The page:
House transportation leaders in February introduced legislation that would make many regulatory and policy changes at the U.S. Coast Guard.
The Coast Guard and Maritime Transportation Act of 2014 would also give statutory backbone to the development of a National Maritime Strategy by requiring the Maritime Administration to create a plan that would assure the future of the U.S. merchant marine.
“This bill ensures the men and women of the Coast Guard have the tools they need to carry out their critical missions, enforce our laws on U.S. waters and on the high seas, and safeguard our nation’s maritime interests around the world,” Bill Shuster, R-Pa., chairman of the House Transportation and Infrastructure Committee, said in a statement.
The legislation addresses several issues cited in national maritime strategy meetings, most notably making changes that will ease the hiring of veterans for maritime industry jobs.
Current regulations require merchant mariners seeking to serve as officers on commercial vessels to show that they have served at least three months on a similar sized vessel within the last three years. This presents a hardship to many retiring Navy and Coast Guard service members who otherwise qualify to serve as an officer but may not have served on a vessel during the last tour of duty.
The legislation would require proof of service on a vessel for three months within the last seven years. The Coast Guard would be required to provide retired service members with the necessary paperwork documenting their sea time so that this can be presented for employment in the maritime sector.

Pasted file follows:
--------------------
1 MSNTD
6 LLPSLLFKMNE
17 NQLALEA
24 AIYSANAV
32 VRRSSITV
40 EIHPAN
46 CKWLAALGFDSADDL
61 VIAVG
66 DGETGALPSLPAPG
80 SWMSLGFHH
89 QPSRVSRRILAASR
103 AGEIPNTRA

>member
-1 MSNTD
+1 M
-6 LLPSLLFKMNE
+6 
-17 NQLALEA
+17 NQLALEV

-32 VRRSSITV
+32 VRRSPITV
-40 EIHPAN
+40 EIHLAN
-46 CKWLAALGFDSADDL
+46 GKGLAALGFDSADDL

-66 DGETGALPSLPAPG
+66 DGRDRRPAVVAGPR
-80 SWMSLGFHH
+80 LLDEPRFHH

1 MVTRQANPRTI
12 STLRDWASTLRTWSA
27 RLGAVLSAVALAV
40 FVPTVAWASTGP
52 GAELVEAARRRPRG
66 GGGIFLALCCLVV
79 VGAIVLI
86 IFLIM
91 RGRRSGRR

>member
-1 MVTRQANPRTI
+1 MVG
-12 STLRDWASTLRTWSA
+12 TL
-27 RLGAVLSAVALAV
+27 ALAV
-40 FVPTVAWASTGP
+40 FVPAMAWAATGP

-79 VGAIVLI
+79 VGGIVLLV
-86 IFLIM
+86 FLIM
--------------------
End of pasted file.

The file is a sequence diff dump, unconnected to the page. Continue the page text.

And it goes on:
“This is a great industry for veterans,” said Rep. Duncan Hunter, R-Calif., chair of the House Coast Guard subcommittee, which prepared the legislation. “At Camp Pendleton in California, for instance, we have veterans from Louisiana and the southern states, and it would be a great fit for them to go home and work in this industry.”
The Coast Guard authorization bill would also:
• Authorize the Coast Guard’s budget for fiscal years 2015 and 2016 at the current level of $8.7 billion.
• Prohibit the Coast Guard from performing icebreaking patrols for foreign-flagged vessels unless it is paid for the services.
• Exempt small commercial vessels less than 79′ and without ballast tanks from having to obtain EPA permits to discharge rainwater runoff, air conditioning condensation and bilge water from their vessels.
• Phase in a requirement that passenger vessels carry out-of-water survival craft in certain waters.
• Expand resources for Coast Guard housing.
• Revive grants for small shipyards program.
• Require a plan for the decommissioning of the 210′ Medium Endurance Cutters and extending the life of the 270′ MECs, while the service acquires the next generation replacement fleet — the Offshore Patrol Cutters.